When I was six, I developed a spiritual disorder. I started believing that someday, I would find a message in a bottle. Over the years, the condition mutated from the gnostic persuasion of a 6-year-old into a belief system more commonly found in those who have seen Jesus in their toast.
The conviction broke out on the one warm holiday our family ever took, in a beach town called Le Lavandou, in the South of France. It was 1987: the summer of palm trees. There were palm trees on my new short-sleeve Mickey Mouse button-up shirt, and there was a palm tree on my head with a trunk made of scrunchies. The palm trees that cordoned off the beach parking lot were boxed in gleaming white planters.
That week, I stepped on my first ever yellow jacket and ordered a different shade of sorbet each day. I posed next to a bronze statue and thought maybe we were rich. The beaches were crowded, topless, and full of smokers, and perhaps for those reasons, we spent future summers up North, catching colds in the Atlantic and using WWII bunkers as windbreaks.
The gift shops in Le Lavandou sold green plastic flasks with screw caps and a rolled-up wish-you-were-here note inside. They were pre-stamped and designed to fit through a mail slot. Out loud, I voted them repellent, but secretly, I wanted one.
At the end of the week, I conceded defeat to bad taste, and asked my parents for ten francs to buy a souvenir message-in-a-bottle. I remember my dad saying, “Just wait until you find a real one,” but I can’t be sure I didn’t make that up.
It would be just like my heathen father to force another faith on me. I attended a Catholic school because it was a convenient drop-off next to his office.
It took all of six years for me to find a message in a bottle. Six years, in which I combed every beach from Plozévet to Douarnenez, and spelunked inside sinking blockhouses, even as my faith enfeebled.
On the afternoon I found the bottle, I was patrolling the mile-long beach with a small army of much younger, influenceable relatives, all of whom I had educated in my mission. (I sometimes think of what would have happened if one of them had found the bottle. I fear it could have ruined life for me).
The beach had a name but we called it our beach. It was one of those hostile northwestern French beaches with sticky sand and jutting rocks that slice open your feet. There were tar stains on the pink sea lichen from a 1979 oil spill, and the tide sent dead medusas towards our towels like a coin pusher.
The receding tide exposed a fraying barnacled rope. At the end, said my dad, was the Flying Dutchman and a crew of zombie-sailors, perhaps fossilized. We’d found syringes on the soft pebbles before, and the seaglass there was never quite blunt enough to be safe.
The bottle had washed up on the stones, and was stopped with a cork. It had a seaweed skirt and George Washington’s face was peering through the green glass. I had seen the air and sun disintegrate ancient frescoes in Fellini’s Roma, so I took the miracle home, for a more controlled autopsy.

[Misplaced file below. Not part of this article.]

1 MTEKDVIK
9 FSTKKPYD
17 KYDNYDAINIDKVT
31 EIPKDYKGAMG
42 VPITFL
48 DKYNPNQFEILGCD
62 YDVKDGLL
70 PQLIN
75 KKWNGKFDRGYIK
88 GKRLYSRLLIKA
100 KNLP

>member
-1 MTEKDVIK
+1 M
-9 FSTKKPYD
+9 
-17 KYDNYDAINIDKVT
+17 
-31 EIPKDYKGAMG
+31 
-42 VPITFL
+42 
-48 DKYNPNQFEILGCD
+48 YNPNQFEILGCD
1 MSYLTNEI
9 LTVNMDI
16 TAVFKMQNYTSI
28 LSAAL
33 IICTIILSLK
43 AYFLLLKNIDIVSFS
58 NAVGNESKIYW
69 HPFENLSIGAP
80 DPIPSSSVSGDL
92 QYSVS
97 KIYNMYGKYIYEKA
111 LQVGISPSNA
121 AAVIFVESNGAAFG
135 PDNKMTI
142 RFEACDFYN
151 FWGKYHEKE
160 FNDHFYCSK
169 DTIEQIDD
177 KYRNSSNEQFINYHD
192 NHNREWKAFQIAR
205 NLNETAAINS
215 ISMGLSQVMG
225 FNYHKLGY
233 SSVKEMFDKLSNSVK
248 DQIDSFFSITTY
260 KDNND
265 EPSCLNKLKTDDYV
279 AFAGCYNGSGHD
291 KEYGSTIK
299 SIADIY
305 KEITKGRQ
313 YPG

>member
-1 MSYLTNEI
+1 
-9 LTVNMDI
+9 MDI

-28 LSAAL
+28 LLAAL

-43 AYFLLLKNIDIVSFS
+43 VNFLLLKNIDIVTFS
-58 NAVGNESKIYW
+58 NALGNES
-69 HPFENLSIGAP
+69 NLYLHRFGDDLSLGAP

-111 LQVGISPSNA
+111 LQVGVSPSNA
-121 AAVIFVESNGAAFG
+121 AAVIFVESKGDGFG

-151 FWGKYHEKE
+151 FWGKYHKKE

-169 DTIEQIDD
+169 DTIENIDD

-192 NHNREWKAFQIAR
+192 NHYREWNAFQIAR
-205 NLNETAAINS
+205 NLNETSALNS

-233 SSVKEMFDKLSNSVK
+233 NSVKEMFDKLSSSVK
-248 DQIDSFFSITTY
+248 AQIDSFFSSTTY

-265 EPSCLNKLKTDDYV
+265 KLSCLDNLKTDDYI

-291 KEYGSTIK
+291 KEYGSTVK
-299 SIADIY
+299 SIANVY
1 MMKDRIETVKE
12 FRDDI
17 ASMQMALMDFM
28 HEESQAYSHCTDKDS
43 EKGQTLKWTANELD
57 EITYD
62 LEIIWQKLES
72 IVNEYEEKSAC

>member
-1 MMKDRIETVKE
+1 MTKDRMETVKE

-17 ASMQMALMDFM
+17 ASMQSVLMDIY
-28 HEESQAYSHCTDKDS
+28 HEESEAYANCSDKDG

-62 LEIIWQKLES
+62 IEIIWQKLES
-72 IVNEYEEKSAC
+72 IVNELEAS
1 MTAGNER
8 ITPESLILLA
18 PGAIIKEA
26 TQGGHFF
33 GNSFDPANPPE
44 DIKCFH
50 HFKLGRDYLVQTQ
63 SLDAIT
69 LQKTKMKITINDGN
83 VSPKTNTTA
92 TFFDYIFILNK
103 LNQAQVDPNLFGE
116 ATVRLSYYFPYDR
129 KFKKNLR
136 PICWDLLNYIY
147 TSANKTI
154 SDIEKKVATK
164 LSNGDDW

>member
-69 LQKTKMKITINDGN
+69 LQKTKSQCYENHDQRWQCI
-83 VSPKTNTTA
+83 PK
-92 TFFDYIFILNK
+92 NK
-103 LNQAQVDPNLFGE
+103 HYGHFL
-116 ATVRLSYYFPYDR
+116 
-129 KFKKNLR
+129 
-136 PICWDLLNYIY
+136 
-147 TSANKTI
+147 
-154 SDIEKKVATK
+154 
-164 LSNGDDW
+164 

From what I can tell, no one has taken a serious crack at estimating the odds of what happened to me. Equally unquantifiable are religious apparitions and other miracles. The closest thing I found to a statistic hinged on fiction, in a website that compared happening upon a message in a bottle to finding a golden ticket inside a chocolate bar. By this measure of faith, the equations place the odds at 1 in 7.32 million.
The particulars are less than reliable, but one thing that was precise was the latitude and longitude scribbled on the note, which placed the point of the toss a few hundred miles off the coast of Florida.
Look at Florida on a map. Now find the Pointe-du-Raz, France’s westernmost tip. (You won’t see it on the map, but there is a windswept virgin there, dangling the son of God over a cliff.) Trace with your finger a line from one to the other, and add in whales, ocean storms, the abyssal plain, and assorted monsters of the pelagic zone. Hell —look at the last thirty feet of the journey, with its granite obstacle course and deadly current, and tell me your existential compass comes out unscathed.
In the end, the biggest coincidence of my life was also the most deliberate. It compromised years of Catholic education, shifting my personal accountability to chance, rather than to God. The bottle turned every accident thereafter into prophecy, every nightmare into augury, every whim into prognostication. For some reason, it also gave me an uncontrollable fear of deep water.
There was a Florida address on the note, and a message. “In our country, we elect idiots to high office. What do you do?” I wrote to the address, and soon got a reply from a retired couple. They told me they had thrown the bottle out at sea during a pleasure cruise on the Atlantic. They told me they liked to go on cruises, and holiday in warm places.
I get really nervous around wishbones. I crack open fortune cookies like my life depends on it. I avoid looking at my tea leaves and wish carefully when I blow out birthday candles.
I am trapped in a one-person cult of fortuity, with a god I found on the beach. It is a faith without ethics, and with no sustainability. There is no conversion, no communion —only a drunken, sea-fearing trust in practical miracles with no practical application.
Sarah Françoise is a translator/writer who lives in New York and sometimes in Maine. Her writing has recently appeared in The Brooklyn Rail, Vol. 1 Brooklyn, and Hobart. She recently wrote the screenplay for Vacationland, which won the Grand Jury Prize at the Boonies International Film Festival, and a children’s play called The Line.
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